As a chef I always pay attention to these kinds of reports – food safety is a matter taken very seriously in the catering profession these days, and rightly so. At work, we’re required by Environmental Health Officers (EHO) and the Food Standards Agency (FSA) to undergo regular refresher courses in food safety, because in a busy job it’s all too easy to become complacent, and information is continually being updated in light of new developments. Lethal outbreaks of food-poisoning/food-borne illness are relatively rare, but lower-level sickness is very common and can have legal repercussions for catering establishments and is costly in terms of employee sick leave, in addition to the personal pain and inconvenience of being ill. A large body of scientific and statistical data is available to the professional caterer; along with rules and recommendations for best-practice, and though the risks for the home cook are exponentially less – due to the relatively small output – the general principles are much the same and there’s much that can be learned from the professional model in terms of minimizing food safety risks.
Whilst viruses and the physical contamination of food with chemicals – cleaning products, primarily – or foreign bodies – packaging debris, dirt, broken fingernails, glass splinters etc. – also present issues, most incidences of food-related health-risk are bacterial so that’s mostly what I’ll be focusing on here. The Clostridium Perfringens bacteria implicated in the above story is one of the most prevalent causes of food-related illness, along with Campylobacter Jejuni and Salmonella bacteria. So today’s post consists of a – hopefully, helpful – summary of what I’ve learned over my years of cooking professionally: simple techniques and strategies to ensure safe and happy eating, and what to do in the event things go wrong.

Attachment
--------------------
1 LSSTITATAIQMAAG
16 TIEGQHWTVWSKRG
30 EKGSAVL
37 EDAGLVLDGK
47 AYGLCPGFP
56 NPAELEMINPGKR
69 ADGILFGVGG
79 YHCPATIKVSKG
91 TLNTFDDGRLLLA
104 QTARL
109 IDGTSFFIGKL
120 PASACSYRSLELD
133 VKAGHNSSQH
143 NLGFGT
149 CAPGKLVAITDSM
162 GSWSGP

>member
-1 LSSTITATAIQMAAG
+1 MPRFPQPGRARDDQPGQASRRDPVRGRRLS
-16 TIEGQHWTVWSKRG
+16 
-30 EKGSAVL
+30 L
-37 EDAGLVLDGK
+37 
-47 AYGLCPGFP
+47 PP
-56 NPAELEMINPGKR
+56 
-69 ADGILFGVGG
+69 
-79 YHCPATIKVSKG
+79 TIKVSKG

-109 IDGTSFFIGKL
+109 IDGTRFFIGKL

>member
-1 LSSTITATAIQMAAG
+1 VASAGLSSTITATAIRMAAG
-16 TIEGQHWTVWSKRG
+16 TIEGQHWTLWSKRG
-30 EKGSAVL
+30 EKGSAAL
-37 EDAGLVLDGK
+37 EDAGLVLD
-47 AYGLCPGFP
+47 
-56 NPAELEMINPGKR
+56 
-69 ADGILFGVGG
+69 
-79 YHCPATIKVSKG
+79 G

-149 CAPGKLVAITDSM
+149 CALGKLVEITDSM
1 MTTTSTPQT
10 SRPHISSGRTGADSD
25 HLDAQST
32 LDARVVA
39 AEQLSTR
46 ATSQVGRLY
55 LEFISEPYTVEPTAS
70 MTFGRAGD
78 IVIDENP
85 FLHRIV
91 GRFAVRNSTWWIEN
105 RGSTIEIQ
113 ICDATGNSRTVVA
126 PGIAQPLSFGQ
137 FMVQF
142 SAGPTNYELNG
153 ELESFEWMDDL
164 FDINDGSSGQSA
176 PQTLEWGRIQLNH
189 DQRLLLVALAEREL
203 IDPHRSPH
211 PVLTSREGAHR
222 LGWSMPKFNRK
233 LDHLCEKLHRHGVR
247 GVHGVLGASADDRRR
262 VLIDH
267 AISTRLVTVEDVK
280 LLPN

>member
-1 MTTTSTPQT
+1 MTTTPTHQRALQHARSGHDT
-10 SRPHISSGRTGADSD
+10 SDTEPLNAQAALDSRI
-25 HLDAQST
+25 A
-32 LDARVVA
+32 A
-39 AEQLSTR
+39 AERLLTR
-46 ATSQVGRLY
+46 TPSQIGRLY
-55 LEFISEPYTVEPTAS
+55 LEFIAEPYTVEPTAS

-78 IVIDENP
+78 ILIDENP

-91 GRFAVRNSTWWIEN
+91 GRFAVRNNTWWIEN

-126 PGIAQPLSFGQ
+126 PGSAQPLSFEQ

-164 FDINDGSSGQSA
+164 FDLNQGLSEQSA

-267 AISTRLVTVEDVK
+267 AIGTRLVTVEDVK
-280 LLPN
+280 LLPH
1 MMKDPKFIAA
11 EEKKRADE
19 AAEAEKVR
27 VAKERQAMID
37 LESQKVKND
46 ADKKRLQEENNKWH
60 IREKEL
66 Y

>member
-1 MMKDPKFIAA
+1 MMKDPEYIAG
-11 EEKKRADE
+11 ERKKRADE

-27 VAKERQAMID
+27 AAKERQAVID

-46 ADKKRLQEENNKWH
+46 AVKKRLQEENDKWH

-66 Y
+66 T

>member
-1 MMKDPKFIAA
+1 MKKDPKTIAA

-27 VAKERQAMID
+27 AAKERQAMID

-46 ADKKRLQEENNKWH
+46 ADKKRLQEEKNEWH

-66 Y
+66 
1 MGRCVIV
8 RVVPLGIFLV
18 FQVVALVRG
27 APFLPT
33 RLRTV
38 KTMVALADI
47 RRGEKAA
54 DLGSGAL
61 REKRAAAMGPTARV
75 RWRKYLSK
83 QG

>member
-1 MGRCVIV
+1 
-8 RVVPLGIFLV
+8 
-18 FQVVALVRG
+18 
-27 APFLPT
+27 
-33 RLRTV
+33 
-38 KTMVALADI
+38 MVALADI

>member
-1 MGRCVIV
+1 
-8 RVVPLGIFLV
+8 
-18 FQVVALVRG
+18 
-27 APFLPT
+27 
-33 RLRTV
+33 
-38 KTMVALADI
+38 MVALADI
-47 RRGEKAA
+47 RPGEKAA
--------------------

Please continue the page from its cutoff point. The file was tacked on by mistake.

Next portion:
Storage – store raw and cooked items seperately in the refrigerator – ideally keeping the latter on shelves above the former, and definitely in separate containers – to minimise the risk of cross contamination. Some fridges/freezers feature a temperature readout but they’re not always that accurate so it’s worth investing in a food-probe thermometer to check that your appliances are working correctly. Ideally fridges should maintain a temperature of 5ºc or below and freezers -18ºc, and no higher than 8ºc or -12ºc. Even in a fridge, storing food too long will increase poisoning risks (see Use by/Best before – below) and the proliferation of spoilage organisms will quickly rob food of flavour and nutritional value: this is especially true of perishable foods such as fresh fish, poultry and berries.
Washing and cleaning – clean your hands and equipment – knives, chopping boards etc – regularly during food prep, especially in between preparing raw and cooked food. Look for cleaning products – hand wash, hard-surface cleaners, washing-up liquid – that are antibacterial but also food-safe (chlorine bleaches such as Domestos will taint food with an unpleasant odour and taste, in addition to being toxic and irritant).